Interestingly, in such cases, it can often be what I call a Two-Way Transference. A celebrity may be paid a hefty sum to promote a brand; but he will find, in the long run, that the brand persona transfers onto him too. In India, for instance, being signed up for a cola transfers a confirmation of the celebrity’s superstar status. (In earlier times, when an actress was signed up for a certain luxury soap, it transferred the same status, I am not so sure if that holds good today).
Cricketers such as Sachin Tendulkar, or those who manage his career, realise this. He seldom endorses a brand that that is not a winner, in its own right. Actors such as Sunny Deol, unfortunately, do the wrong commercials; they find that the brand transfers onto them and they are locked into the rustic banian man image forever.
Once we recognise the Transference Response, we can immediately see that some celebrities are guilty of committing what could be called Serial Transference – doing too many endorsements and too often. (Mr Bachchan and Mr Shah Rukh Khan are certainly guilty of this – Mr Aamir Khan is not.)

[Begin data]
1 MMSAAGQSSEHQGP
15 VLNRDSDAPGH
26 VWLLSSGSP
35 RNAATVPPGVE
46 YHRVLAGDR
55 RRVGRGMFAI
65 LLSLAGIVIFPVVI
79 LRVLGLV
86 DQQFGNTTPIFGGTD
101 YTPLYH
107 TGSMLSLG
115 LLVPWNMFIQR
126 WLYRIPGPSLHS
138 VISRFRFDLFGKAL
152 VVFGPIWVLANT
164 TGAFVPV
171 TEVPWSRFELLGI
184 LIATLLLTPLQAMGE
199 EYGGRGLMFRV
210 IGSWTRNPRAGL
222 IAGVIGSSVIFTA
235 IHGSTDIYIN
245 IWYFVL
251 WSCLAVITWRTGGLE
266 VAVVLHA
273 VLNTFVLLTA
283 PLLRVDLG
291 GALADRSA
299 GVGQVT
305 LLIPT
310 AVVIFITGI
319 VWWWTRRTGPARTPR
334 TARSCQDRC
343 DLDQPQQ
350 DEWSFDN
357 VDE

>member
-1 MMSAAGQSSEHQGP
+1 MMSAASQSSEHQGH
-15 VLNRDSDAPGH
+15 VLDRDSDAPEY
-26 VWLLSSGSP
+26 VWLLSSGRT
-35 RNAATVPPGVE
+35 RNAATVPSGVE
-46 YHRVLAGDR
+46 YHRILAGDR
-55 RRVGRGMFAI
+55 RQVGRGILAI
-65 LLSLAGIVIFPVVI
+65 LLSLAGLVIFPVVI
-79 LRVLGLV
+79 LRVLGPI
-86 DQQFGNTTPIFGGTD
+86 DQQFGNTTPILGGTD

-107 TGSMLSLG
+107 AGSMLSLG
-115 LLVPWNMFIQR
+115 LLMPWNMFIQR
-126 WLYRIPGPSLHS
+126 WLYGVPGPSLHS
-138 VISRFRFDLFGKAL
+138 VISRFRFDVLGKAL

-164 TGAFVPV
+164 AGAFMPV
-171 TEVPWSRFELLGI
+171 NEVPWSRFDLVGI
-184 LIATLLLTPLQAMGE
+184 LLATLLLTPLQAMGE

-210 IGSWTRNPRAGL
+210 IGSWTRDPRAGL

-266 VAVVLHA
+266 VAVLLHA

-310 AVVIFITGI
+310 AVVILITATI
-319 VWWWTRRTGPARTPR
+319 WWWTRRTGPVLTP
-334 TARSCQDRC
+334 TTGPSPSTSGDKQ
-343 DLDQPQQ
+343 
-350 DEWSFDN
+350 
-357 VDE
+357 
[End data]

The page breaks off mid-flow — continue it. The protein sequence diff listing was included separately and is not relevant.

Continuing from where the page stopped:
And, sometimes, when two products are endorsed that don’t quite match, there could be a Jump Transference – it could give viewers an unpleasant jolt. Mr Bachchan endorses Reid and Taylor through some very sophisticated advertising; their look, feel and tone are as impressive as the James Bond commercials that were originally used for the brand. However, the suiting consumer is given an uncomfortable jerk when he sees the Reid and Taylor man endorsing Binani Cement – just a few minutes later.
But, perhaps, there’s an opportunity here, if we were to work at it differently. Celebrity managers could look at Paired or even Clustered Transferences – with two or more well-matched products endorsed together to create a halo effect. The whole would now be far greater than its individual parts. A Reid & Taylor could be endorsed along with a premium watch brand, a Rolex perhaps, along with a Scotch, maybe Johnnie Walker Black. The end result would be a win-win for all three products, far more than what their marketing directors ordered.